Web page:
A project at Heʻeia Fishpond to remove an island of invasive red mangroves and replace them with native plant species has been completed, with studies showing that the fishpond’s ecosystem and water quality have improved dramatically.
The two-year project was led by the Sea Grant College Program at the University of Hawaiʻi at Mānoa and funded by the state Department of Health’s Clean Water Branch. The project focused on the complete removal of the invasive mangrove vegetation from the island that was more than 160 feet in diameter and 70 feet high.
The island of invasive red mangroves was initially formed during a massive May 1965 flood that blew out part of the fishpond wall.
Learning opportunity for grad students
In addition to improving the health of the fishpond, the project served as a learning opportunity for two UH Mānoa graduate fellows in the School of Ocean and Earth Science and Technology’s Department of Oceanography.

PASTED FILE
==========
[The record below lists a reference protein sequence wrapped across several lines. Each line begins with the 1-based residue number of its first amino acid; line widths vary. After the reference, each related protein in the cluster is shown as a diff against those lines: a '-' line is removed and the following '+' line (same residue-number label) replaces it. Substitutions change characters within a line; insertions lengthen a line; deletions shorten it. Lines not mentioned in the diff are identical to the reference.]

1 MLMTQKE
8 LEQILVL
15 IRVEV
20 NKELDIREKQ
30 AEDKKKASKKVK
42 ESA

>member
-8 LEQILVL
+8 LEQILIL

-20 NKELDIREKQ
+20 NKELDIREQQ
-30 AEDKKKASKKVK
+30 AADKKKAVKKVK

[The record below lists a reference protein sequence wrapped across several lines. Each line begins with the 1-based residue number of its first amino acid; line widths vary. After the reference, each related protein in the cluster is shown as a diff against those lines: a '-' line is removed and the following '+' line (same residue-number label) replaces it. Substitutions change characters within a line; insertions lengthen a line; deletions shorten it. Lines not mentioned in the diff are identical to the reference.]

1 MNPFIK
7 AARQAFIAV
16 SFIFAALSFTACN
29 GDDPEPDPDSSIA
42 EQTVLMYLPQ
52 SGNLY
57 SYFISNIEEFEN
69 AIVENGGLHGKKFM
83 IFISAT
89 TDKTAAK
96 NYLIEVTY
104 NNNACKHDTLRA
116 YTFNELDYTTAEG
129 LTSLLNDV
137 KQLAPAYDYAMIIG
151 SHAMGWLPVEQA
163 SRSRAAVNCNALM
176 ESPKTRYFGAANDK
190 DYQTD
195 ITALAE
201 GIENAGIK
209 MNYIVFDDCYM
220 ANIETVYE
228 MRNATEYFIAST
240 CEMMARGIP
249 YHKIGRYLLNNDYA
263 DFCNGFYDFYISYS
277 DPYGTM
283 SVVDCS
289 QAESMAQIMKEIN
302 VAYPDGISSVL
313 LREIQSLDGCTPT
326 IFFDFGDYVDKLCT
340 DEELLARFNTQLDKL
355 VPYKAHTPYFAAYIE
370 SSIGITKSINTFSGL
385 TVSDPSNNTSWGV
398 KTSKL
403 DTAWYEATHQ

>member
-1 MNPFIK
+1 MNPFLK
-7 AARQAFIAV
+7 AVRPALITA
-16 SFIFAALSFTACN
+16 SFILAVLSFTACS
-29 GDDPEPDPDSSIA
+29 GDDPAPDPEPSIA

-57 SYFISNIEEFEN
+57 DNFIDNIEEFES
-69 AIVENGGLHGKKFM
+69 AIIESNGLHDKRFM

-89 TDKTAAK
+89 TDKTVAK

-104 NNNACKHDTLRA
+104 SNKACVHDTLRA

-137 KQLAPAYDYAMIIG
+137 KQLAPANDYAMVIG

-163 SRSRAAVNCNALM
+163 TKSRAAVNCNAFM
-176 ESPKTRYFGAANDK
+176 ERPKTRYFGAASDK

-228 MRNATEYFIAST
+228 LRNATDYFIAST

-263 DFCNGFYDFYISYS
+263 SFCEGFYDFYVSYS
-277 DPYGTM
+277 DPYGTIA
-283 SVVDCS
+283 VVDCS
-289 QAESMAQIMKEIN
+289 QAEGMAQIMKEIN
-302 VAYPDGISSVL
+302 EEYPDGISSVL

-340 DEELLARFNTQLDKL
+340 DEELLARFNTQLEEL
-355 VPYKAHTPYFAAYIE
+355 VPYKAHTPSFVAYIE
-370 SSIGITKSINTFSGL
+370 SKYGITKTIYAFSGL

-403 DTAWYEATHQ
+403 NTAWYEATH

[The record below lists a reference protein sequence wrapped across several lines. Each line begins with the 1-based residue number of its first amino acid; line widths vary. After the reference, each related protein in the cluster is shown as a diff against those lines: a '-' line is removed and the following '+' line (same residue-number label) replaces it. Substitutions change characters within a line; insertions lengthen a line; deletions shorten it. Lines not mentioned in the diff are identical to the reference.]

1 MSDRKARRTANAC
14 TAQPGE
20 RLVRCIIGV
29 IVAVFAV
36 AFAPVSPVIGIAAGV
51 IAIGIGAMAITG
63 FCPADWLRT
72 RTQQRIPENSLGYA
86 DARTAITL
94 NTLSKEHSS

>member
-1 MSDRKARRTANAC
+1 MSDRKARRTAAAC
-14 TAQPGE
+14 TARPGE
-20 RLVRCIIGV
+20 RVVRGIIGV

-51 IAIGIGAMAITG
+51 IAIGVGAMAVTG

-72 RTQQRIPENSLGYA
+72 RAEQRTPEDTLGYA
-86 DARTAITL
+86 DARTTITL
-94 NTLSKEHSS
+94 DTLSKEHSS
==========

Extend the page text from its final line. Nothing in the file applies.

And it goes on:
Paula Moehlenkamp and Aka Beebe focused their theses work on researching and monitoring water quality parameters and circulation within the fishpond.
“Heʻeia provides an excellent model of how we can learn from ancient Hawaiian practices to restore the environment and create a sustainable future for Hawaiʻi,” said Moehlenkamp, who recently published an article on her master’s work in the Journal of Sustainability. “This study showed us that restoration works, and what a positive impact we can have when coming together as a community to work toward the goal of maintaining and restoring this culturally and economically significant site.”
Project partners include Paepae o Heʻeia, Hui Kū Maoli Ola, Department of Oceanography faculty Rosie Alegado and Margaret McManus (Na Kilo Ho Nua o Heʻeia).